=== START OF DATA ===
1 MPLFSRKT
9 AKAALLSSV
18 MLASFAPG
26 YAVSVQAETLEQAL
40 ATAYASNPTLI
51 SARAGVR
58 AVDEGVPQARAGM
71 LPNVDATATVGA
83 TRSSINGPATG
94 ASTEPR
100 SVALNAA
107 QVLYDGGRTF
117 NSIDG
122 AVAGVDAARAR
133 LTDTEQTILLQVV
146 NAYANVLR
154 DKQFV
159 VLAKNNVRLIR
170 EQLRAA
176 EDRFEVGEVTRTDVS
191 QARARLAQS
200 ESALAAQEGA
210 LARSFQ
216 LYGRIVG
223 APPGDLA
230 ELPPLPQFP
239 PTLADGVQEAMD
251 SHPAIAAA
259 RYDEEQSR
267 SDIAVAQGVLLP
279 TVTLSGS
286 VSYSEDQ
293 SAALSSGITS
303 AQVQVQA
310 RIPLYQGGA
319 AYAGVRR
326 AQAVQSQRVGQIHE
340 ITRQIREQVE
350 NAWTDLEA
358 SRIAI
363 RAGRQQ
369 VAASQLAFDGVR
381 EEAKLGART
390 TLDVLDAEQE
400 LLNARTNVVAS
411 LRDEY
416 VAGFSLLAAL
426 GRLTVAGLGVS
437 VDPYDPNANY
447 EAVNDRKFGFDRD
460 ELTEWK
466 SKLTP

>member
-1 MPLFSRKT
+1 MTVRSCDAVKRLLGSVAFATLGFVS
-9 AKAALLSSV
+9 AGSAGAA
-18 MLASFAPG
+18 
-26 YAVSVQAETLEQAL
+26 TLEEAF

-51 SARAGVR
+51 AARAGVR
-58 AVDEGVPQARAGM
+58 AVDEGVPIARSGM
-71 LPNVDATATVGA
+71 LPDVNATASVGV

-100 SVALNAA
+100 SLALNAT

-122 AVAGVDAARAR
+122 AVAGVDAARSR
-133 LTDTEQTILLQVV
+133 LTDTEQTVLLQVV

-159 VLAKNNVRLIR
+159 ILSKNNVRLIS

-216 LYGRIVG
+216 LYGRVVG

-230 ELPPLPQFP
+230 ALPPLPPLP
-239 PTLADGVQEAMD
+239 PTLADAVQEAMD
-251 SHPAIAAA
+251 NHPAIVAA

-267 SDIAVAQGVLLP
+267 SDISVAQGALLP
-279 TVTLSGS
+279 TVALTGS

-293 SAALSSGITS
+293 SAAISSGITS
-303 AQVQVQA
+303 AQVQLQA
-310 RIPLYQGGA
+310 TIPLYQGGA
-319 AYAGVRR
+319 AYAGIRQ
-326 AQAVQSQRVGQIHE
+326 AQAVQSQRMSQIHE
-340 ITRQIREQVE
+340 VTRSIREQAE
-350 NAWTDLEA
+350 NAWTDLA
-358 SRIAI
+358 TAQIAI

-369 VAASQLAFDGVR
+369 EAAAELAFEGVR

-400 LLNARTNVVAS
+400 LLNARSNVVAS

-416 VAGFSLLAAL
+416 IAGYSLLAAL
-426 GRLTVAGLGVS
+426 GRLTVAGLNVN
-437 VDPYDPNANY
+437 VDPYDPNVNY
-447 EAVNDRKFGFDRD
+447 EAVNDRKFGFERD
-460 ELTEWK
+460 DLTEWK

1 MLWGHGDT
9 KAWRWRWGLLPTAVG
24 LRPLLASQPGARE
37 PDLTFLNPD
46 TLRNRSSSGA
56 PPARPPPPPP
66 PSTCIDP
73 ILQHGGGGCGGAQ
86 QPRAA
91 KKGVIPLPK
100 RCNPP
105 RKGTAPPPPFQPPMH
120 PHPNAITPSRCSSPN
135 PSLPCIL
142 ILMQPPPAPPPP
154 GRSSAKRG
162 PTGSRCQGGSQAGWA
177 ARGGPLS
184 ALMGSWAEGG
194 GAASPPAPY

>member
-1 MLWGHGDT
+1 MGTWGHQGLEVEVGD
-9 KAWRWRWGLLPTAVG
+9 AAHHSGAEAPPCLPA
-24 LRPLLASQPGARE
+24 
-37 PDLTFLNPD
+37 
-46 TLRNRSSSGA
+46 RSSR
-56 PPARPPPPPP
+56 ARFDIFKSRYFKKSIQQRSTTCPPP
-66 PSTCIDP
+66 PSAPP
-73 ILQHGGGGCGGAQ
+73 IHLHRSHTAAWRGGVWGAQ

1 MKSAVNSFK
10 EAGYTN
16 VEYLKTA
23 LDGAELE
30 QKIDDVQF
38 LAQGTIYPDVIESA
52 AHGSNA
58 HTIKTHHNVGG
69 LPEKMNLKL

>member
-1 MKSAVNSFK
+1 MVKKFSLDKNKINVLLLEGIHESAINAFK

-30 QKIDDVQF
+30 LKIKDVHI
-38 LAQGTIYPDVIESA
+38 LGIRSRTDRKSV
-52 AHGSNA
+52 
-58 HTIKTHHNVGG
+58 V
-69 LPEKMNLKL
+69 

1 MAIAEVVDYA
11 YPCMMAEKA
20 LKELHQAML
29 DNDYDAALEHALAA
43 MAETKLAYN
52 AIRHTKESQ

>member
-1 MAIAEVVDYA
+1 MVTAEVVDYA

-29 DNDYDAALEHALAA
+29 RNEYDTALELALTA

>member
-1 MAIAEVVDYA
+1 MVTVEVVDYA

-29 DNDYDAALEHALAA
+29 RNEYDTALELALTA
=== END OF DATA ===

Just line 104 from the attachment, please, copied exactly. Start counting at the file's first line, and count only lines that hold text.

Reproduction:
-369 VAASQLAFDGVR